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B.C.’s New Budget Not Likely to be a Favorite Amongst Business Owners


The B.C. government presented its 2016 / 2017 Budget on February 18, 2016. The Finance Minister made an interesting announcement of their intention to hire someone to evaluate the competitiveness of the B.C. PST. Needless to say, bringing up HST would not be a crowd pleasing move for the Finance Minister to make at this time.

For the majority of business owners, PST is not an intuitive tax with clear rules. In fact, the 7% PST increases the overall cost of doing business, unlike the 5% GST, which is refundable to most businesses.

The efficiency of a tax is lost when it is paid at multiple levels of the supply chain on indirect costs, creating a cascading effect. From a competitiveness perspective, the tax erodes the attractiveness of setting up businesses in B.C. or continuing to do business in B.C. In fact, the PST on large capital intensive projects can be a significant deal breaker.

For instance, let’s suppose you want to open a restaurant in B.C. A $100,000 kitchen will actually cost you $107,000 with PST. PST is applicable (either directly or indirectly) on the stoves, ovens, fridges, tables, chairs, linen, dishware, cabinetry, flooring, lighting and signage. Should you decide to purchase items from out of province vendors where sales taxes differ, the business owner or tax manager will be responsible for understanding the tax well enough to self-assess the PST and remitting the tax voluntarily.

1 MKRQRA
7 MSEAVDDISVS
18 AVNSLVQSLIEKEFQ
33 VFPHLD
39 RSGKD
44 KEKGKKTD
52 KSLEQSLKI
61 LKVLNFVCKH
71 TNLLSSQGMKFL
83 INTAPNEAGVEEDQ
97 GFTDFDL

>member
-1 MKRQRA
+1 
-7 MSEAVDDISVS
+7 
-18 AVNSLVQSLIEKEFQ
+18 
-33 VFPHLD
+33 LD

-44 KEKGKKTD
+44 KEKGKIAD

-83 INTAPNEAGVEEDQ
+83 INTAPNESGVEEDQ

At the end of the day, there is no denying that the inefficiency of the PST contributes to the increasingly high cost of doing business in B.C. Tweaking the PST does not modernize it. In fact, this may only cause it to become even more convoluted and complex to work with.

PST might be here for the short-term, but considering it as a long-term solution, is just bad for business.

For more information as to how B.C.’s 2016 / 2017 budget could affect your business, contact Angela Chang, CPA, CGA at 604.685.8408 or [email protected].​